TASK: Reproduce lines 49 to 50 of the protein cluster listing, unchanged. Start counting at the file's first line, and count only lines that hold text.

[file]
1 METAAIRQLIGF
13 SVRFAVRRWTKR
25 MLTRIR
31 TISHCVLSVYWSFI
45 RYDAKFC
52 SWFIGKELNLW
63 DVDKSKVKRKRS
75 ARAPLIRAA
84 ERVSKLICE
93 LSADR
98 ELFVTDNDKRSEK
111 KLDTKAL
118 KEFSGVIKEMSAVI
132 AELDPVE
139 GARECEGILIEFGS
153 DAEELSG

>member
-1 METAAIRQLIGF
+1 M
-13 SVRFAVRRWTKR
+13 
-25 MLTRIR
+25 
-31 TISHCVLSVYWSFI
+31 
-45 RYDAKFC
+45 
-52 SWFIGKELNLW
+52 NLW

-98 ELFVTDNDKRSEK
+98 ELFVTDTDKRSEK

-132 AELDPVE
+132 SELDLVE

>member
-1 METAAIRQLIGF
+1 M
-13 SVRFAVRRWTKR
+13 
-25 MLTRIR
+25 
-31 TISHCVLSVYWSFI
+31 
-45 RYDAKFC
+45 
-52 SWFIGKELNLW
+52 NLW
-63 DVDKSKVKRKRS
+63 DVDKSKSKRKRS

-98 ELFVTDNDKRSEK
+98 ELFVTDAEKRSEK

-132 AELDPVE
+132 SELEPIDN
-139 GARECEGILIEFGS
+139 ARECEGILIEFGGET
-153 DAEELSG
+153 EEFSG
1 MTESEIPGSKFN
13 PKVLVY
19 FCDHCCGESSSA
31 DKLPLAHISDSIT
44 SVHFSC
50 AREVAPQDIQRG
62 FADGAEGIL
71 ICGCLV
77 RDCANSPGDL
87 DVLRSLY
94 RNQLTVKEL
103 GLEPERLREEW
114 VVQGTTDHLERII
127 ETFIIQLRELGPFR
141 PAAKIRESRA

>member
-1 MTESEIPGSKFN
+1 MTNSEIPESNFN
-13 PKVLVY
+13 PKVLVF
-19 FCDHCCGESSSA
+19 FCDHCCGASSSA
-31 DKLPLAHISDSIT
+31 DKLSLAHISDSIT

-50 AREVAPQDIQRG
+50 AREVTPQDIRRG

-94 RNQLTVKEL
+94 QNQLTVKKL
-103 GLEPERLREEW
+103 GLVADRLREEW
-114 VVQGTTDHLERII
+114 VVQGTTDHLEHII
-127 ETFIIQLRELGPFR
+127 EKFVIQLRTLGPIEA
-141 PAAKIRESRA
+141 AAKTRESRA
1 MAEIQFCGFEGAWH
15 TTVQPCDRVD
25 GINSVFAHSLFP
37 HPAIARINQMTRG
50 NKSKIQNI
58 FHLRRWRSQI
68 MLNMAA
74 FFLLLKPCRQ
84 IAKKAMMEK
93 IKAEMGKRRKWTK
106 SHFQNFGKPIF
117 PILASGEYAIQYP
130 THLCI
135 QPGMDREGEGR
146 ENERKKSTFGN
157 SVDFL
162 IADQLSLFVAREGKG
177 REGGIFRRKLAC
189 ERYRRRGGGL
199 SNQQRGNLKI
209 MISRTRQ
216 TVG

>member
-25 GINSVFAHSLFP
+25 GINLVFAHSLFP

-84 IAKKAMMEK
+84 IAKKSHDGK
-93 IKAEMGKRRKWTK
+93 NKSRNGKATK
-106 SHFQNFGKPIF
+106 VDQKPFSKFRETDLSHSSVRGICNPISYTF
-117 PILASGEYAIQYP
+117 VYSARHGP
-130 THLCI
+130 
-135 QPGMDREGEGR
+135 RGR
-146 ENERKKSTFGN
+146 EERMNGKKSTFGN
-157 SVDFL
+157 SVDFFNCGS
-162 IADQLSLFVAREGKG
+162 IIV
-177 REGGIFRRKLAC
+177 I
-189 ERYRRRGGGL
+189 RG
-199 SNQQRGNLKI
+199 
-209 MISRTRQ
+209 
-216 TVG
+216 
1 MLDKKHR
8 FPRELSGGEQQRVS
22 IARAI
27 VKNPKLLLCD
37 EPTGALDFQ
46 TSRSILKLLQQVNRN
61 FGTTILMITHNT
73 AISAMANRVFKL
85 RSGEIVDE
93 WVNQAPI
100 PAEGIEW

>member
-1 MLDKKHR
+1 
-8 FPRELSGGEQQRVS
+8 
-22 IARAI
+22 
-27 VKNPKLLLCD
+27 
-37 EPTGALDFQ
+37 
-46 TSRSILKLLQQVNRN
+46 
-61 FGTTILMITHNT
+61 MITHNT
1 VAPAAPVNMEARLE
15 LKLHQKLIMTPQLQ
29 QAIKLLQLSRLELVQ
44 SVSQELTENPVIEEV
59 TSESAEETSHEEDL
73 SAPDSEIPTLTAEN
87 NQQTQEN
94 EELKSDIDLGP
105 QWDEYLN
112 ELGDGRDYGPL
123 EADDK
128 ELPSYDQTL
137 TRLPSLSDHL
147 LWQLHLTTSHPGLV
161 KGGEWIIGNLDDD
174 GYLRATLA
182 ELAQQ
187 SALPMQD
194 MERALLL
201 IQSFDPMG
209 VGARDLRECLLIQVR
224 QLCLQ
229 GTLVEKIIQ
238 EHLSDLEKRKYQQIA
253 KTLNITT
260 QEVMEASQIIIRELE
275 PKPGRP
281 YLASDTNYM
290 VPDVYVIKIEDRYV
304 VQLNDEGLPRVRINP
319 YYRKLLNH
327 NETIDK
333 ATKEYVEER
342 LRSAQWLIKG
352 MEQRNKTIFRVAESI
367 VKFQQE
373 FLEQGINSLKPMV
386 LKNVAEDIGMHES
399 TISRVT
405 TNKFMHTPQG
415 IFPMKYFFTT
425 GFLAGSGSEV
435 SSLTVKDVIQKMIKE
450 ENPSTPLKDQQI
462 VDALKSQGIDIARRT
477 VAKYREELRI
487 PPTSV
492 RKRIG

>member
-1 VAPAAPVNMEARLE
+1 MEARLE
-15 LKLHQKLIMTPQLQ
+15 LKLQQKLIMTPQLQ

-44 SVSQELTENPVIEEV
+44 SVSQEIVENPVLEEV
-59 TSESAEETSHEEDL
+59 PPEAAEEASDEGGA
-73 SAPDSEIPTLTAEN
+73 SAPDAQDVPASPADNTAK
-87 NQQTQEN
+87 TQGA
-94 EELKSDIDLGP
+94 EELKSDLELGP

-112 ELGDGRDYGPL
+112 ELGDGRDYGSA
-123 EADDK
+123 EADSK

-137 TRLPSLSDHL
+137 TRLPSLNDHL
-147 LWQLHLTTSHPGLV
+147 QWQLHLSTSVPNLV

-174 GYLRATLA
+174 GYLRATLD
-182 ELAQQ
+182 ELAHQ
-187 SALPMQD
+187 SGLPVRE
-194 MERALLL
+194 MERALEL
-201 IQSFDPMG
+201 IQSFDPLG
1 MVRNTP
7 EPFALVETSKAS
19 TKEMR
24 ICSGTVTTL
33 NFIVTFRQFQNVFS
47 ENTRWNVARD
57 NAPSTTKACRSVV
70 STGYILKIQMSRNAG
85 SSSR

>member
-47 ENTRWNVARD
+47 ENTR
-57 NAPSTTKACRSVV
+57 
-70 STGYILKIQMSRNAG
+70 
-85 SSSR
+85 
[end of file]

-98 ELFVTDNDKRSEK
+98 ELFVTDAEKRSEK